Historic Sites to Visit in Detroit
Detroit is known as the historic hub of the U.S. automobile industry and the home of Motown music, but the city has a much broader, and further reaching history. Here are four of Detroit’s iconic historical sites.
The idea of locating a fort on the Detroit River, at the closest point to what was then British Canada, was conceived in 1840. It was a to be a critical part of the defense system along America’s northern border as tensions with the British increased and the threat of war loomed.
The five-point star fort was constructed in the years 1842 to 1851 and named after General Anthony Wayne, who defeated the British at Fallen Timbers in 1796. It was going to house the most modern artillery capable of firing on the Canadian shore.
However, the cannons were never installed as a treaty was signed between the American’s and British bringing a diplomatic end to the disputed territories. Instead, the fort has been used as a garrison and induction center for troops entering American conflicts from the civil war to Vietnam.
Fort Wayne is open weekends from May to October and you can visit the barracks, CO’s house, the Tuskegee Airmen Museum, and a Native American burial mound, among others.
Detroit’s Fox Theatre was built in 1928 and was, at the time, the second largest in the world, seating over 5,000 people. It was the flagship movie palace of the Fox chain and was the first to have a built-in “Movietone” sound system for talking movies.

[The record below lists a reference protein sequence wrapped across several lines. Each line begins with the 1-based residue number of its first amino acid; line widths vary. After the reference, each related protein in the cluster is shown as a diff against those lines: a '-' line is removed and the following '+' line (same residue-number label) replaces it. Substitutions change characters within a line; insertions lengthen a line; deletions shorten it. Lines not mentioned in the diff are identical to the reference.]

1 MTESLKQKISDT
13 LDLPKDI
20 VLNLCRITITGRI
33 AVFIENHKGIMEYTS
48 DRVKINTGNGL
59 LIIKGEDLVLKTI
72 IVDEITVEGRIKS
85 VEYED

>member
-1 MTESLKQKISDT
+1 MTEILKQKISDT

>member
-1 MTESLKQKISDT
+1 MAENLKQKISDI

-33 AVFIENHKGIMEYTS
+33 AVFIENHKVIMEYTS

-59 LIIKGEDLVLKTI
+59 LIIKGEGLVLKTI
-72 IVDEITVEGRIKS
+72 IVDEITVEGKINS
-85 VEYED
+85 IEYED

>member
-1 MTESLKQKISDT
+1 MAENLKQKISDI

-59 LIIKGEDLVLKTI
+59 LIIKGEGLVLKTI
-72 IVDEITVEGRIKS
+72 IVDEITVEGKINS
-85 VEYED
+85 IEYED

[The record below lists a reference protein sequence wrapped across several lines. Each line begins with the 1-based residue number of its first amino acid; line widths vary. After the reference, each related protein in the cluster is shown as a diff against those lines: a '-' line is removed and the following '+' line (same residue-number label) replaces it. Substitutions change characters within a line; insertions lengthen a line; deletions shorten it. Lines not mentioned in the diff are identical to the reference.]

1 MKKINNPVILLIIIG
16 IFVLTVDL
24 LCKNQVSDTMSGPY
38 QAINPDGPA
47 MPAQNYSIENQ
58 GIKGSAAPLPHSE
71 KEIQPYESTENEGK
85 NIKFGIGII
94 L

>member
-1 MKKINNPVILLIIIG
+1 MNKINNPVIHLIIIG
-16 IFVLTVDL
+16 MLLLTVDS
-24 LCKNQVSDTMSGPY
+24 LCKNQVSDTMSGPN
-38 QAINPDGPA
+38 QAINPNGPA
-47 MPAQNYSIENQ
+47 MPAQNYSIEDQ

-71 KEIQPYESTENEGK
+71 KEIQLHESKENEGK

The 10-story exterior houses the stunning lobby which takes up half a block. The elaborate auditorium is 104-feet high and 175-feet wide, and features motifs from Egypt, India, and the Orient. The theater’s stage has been graced by some of the biggest names in music and theatre.
The Belle Isle Park was conceived in the 1880s to provide a peaceful oasis within the city. The 982-acre island in the Detroit River has around seven miles of coastline and features a lagoon, three lakes, and large areas of forested wetlands. Many of the trees on Belle Isle are quite rare but were once common throughout Michigan. There is a variety of wildlife on the island.
You can enjoy walking, running or cycling the paths around Belle Isle, or hike the forest nature trails. Water sports, fishing piers, playgrounds, and a 9-acre golf practice facility are also available.
David Whitney House
This mansion, designed for lumber baron David Whitney Jr., the wealthiest man in Detroit, took four years to construct and was completed in 1894. The house, which cost around the equivalent of $9.5 million today, is 22,000 square feet. The 52 rooms include 10 bathrooms and 20 fireplaces. The many leaded stained-glass windows were installed by Tiffany’s.
Now, you can have a taste of the opulent lifestyle with cocktails in the Ghostbar, followed by lunch or dinner in one of the grand dining rooms, or by the fountains in the beautiful gardens.